F 4 t = x 2 - l t x 2 2 x 2 + l t x 2 2 K t 2 U t x 2 c o s θ l t x 2 d x + x 2 - l t x 2 2 x 2 + l t x 2 2 C t 2 U ˙ t x 2 c o s θ l t x 2 d x .

2.3. Equation of motion of the beam-vehicle system

With the finite element model of the beam-shaped package and the equation of motion of the transporation vehicle, the equation of motion of the beam-vehicle system can be derived via the matching of the DOFs at the bracing systems as:

(21)
M Z ¨ + C Z ˙ + K Z = P t ,

where M, C and K are the mass, damping and stiffness matrices of the beam-vehicle system respectively; Z, Z˙ and Z¨ are the vectors of displacements, velocities and accelerations respectively, and Z=X YT; P(t) is the vector of forces applied on the beam-vehicle system. Other sub-matrices and vectors in Eq. (21) have been listed in Appendix 2.

3. Numerical - simulations

To investigate the vibration level on the beam subjected to road excitation as well as the influence of the different factors on the results in dynamic analysis, numerical examples are conducted. The parameters of the beam-vehicle system are shown in Table 1.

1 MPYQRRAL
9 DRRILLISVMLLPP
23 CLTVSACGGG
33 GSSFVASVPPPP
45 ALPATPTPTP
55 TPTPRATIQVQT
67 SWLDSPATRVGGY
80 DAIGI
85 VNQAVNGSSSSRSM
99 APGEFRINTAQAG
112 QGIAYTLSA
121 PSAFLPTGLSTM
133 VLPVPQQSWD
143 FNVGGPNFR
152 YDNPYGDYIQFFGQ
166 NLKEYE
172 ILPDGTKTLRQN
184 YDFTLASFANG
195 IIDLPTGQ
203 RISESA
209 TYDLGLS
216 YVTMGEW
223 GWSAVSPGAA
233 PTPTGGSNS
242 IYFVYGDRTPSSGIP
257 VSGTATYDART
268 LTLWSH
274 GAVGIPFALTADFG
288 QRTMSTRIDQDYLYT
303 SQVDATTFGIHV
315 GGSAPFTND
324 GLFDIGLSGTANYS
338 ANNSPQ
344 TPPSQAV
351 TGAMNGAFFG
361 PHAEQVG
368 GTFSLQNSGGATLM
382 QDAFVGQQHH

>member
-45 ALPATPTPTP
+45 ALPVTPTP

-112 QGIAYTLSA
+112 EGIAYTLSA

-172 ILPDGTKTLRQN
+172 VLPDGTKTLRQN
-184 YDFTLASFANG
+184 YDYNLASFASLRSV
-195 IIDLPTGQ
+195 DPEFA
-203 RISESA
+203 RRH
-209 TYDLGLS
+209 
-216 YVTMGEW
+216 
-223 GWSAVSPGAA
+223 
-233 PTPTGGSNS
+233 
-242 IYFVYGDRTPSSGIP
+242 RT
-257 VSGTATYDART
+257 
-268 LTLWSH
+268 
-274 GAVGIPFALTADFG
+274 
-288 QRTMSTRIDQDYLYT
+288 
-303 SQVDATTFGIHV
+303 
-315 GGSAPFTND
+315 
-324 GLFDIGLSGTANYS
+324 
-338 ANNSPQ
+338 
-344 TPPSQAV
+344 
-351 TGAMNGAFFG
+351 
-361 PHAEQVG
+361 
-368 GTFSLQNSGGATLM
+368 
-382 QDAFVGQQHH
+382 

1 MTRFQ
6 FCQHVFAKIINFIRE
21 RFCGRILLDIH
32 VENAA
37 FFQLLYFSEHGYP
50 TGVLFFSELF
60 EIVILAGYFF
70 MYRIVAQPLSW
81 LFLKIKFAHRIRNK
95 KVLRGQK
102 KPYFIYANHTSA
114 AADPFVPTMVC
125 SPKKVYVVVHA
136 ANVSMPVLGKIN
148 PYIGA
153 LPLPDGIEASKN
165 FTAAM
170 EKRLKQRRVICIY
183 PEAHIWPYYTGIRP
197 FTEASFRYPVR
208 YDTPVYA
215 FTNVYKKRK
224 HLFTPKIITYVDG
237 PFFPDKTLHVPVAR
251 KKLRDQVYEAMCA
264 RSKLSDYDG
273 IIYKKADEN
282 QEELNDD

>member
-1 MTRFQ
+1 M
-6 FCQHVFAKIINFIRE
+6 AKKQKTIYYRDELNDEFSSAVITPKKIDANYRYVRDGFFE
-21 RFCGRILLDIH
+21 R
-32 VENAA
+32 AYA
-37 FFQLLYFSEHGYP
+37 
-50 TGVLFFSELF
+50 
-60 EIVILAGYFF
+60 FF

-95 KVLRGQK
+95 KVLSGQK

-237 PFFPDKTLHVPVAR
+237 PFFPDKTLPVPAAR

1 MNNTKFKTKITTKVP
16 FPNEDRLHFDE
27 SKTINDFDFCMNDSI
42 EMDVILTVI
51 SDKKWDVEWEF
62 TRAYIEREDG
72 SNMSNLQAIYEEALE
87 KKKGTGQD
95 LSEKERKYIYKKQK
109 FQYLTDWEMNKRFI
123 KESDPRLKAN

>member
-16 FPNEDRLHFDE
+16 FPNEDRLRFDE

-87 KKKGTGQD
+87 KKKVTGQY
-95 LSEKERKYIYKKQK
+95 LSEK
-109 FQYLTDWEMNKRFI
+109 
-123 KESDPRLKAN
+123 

Modal analysis is conducted on the beam model with bracing systems. The damping ratio for each mode ζi is assumed to be 0.02 and the constants in the Rayleigh damping model can be calculated from the results of the modal analysis. When the stiffnesses of the bracing systems are large, e. g. larger than 108 N/m, the vehicle and beam will have equivalent vibration levels at the connecting locations. Therefore 108 N/m is adopted for the stiffness of the braces in numerical simulations except in Section 3.4 where the influence of the stiffness of the braces on the vibration level of the beam is discussed. When there are no dampers installed in the bracing systems of the beam, the damping may be relatively small and will be negleced in this study. By solving Eq. (21) with the Newmark-β method, the vibration response on the beam-vehicle system can be obtained, in which the samples of the road surface roughness in the excitation are generated according to Eq. (3.2) as shown in Appendix 3. The beam is evenly divided into four beam elements and the sampling rate in numerical simulations is 200 Hz which covers the first five natural frequencies of the beam-vehicle system.